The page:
I know there’s a lot of Christians who need to know that they are valued by their Father, and it is increasingly becoming my burden to remind them of that.  As we see in this passage, grasping the value God puts on his children is the way out of anxiety and worry, and if you say you never struggle with anxiety and worry, let me know and I’ll write a special entry just for you about how grasping God’s approval of you is the way out of being a lying liar.  We’re all starving to know we are loved.  Look no further than the cross.

 

 

 

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6 thoughts on “Anxiety: The First Step Out

  1. Great post Scott.

    “A negative view of self leads to anxiety, because if you don’t believe you’re valuable to God, you won’t believe he’ll take care of you.”
    -So true. When we don’t see ourselves as the wonderfully formed beings He created us to be, we always find faults in ourselves. This ultimately causes us to discredit God’s love for us, and the amount of joy He has when He looks at His creation.
    I love this: I say “I’m not that important.” Jesus says “You were worth dying for.” -It’s so true, and so often we forget this. Thanks for the reminder! Have a good one.

    -Hannah Shelburne

  2. -Nas on said:

    “let me know and I’ll write a special entry just for you about how grasping God’s approval of you is the way out of being a lying liar.”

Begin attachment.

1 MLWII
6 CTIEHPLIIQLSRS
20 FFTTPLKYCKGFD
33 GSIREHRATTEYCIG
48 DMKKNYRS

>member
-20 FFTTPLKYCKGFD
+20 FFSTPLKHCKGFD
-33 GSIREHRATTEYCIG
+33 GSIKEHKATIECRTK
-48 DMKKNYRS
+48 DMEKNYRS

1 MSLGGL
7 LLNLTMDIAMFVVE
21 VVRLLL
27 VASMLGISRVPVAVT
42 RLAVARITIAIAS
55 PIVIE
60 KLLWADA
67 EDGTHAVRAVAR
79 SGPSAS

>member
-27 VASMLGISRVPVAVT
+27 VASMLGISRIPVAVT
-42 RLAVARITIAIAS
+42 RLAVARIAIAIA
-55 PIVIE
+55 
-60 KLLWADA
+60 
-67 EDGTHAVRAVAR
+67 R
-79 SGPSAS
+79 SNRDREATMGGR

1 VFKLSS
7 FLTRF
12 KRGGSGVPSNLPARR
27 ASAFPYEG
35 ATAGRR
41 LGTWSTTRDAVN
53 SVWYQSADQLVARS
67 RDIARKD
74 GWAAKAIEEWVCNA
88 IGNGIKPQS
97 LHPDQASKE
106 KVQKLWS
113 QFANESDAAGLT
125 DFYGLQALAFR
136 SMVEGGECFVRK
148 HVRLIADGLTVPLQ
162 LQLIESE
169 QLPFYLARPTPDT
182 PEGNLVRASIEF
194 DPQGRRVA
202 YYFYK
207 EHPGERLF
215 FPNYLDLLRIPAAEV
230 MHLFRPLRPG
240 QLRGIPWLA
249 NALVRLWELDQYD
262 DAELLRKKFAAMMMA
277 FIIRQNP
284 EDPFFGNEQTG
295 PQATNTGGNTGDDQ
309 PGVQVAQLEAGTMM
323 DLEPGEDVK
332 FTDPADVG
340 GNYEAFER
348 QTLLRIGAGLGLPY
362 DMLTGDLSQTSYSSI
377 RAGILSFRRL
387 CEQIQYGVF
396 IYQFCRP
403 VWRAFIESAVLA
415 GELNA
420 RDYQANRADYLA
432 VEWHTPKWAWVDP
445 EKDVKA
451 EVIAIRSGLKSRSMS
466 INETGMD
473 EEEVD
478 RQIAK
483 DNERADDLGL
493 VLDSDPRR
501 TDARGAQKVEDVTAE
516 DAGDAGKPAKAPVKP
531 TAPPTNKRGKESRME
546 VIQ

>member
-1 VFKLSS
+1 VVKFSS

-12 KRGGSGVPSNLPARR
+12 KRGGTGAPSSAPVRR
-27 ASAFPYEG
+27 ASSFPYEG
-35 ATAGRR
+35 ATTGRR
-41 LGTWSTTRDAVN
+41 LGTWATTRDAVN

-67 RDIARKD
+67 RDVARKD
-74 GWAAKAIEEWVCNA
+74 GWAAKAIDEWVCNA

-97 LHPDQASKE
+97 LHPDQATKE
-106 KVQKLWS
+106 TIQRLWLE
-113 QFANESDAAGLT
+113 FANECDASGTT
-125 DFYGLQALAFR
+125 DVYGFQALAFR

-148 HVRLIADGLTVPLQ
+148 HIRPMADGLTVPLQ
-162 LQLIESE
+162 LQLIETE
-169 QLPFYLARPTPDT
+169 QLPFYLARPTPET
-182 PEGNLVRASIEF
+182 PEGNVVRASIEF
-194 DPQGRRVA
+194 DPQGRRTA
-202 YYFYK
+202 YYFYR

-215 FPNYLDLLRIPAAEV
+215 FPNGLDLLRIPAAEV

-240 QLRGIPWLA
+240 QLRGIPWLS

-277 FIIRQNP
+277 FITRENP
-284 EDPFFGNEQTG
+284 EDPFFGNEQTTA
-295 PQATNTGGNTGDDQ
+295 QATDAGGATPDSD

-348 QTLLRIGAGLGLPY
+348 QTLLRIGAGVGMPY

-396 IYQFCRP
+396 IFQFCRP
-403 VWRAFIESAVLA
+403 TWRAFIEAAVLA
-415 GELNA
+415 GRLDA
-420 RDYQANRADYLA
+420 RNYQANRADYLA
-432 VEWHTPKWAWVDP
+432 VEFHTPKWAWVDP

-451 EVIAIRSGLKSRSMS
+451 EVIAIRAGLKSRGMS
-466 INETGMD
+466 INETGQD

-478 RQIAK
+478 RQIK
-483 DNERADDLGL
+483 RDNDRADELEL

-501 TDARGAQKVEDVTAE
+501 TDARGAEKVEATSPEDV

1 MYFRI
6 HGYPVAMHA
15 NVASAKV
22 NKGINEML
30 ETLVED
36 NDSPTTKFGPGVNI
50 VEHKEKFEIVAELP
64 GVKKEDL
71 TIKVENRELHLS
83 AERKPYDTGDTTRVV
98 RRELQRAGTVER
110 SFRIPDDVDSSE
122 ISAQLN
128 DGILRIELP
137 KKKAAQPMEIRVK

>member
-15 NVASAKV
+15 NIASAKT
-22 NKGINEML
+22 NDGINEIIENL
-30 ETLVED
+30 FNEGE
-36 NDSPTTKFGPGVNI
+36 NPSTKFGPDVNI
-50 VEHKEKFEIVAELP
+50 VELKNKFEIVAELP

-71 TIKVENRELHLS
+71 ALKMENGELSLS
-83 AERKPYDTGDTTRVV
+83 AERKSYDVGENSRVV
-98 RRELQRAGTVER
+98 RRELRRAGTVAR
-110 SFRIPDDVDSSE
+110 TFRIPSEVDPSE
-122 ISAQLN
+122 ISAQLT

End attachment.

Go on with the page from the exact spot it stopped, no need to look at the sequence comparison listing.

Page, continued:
Ha-ha! I like the cut of your jib.

    Also, having come from a place of self-loathing, I was awakened to the fact that my self-loathing was simply self-worship. That is, hating who I wasn’t instead of who I was, in Christ. “To live is Christ, to die is gain,” makes so much more sense when I understand that finding worth in The Worthy eliminates my need to self-loathe or self-love, and allows me to be loved by God and to love Him, and therefore others, rightly.

  3. Ha! We’re learning about birds this week in my (1st grade) class! And we’ve talked about this passage many times throughout the year, it seems to keep coming back up. I love this. Apparently I’ve substituted all my theological discussions with adults to ones with 6 and 7 year olds while living in Temple. Wouldn’t have thought it but the amount of clarity and fruit produced by the two seems to be equal… but can I just say, those nights at y’alls creepy old house talking about Romans were awesome.

  4. This is so great. Over the years this concept of being able to love myself and receive love has been really pressing. I once read that if we are incapable of receiving love, then we are incapable of receiving God because God is love. It’s so true. If we go through life feeling worthless and unlovable, then we can never know the peace and joy that God has to offer.

    In Sex God Rob Bell says, “Our understanding of how God sees us will shape everything about how we live. What we do comes out of who we believe we are.” I’m not a fan of Rob Bell (which is how I arrived at your blog), but I think he got that point right. If we don’t see our value, if we don’t truly believe that God values us more than the birds, then our lives will be characterized by anxiety and despair. How would we live if we really believed that what we say we believe is really real?

    Thanks for taking the time to write all this stuff up; it’s been encouraging. :)

  5. you made the word “birds” sound just the right level of ridiculous, to show how silly our worries are. I laughed.

  6. Peterson on said:

    I’m glad you happened to decide to do a review Rob Bell’s book, so that I would happen to find your blog on the first page of Google. I find this entry very refreshing!